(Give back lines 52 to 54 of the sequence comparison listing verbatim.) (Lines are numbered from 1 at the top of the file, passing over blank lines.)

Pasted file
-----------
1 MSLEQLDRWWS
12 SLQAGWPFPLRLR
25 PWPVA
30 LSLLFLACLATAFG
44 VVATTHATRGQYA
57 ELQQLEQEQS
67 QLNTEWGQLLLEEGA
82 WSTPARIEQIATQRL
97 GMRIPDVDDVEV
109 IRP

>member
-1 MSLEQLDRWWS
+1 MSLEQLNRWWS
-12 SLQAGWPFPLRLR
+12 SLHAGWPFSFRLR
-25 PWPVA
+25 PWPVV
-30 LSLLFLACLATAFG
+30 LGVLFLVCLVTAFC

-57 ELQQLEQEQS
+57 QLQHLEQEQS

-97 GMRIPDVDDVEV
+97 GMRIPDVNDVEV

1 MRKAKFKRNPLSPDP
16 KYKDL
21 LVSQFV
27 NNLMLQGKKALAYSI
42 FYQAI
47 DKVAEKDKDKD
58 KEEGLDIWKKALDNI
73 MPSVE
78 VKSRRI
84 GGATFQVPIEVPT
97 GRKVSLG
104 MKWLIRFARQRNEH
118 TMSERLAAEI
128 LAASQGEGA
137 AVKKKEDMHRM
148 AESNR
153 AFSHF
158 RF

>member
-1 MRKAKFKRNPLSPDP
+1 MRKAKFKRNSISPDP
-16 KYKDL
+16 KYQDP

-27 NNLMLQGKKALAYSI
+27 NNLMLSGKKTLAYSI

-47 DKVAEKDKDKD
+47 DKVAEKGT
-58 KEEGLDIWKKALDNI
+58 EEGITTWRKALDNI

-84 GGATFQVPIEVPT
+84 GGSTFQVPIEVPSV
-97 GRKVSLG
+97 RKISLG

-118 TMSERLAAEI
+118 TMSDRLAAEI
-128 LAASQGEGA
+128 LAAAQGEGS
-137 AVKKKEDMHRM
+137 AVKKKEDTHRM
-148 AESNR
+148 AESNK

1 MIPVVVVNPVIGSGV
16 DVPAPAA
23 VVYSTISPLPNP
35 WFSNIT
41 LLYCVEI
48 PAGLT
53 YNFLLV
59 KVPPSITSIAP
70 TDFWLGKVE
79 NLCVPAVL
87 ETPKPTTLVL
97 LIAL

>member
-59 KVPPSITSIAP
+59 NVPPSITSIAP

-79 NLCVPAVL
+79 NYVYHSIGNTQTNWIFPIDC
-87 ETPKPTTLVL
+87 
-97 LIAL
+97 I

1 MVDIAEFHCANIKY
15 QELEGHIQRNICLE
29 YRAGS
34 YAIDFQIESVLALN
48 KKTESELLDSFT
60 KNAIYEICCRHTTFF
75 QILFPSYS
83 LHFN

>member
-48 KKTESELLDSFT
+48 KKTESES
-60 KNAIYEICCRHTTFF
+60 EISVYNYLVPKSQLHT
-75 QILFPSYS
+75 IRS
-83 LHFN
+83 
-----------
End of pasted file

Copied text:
+58 EEGITTWRKALDNI

-84 GGATFQVPIEVPT
+84 GGSTFQVPIEVPSV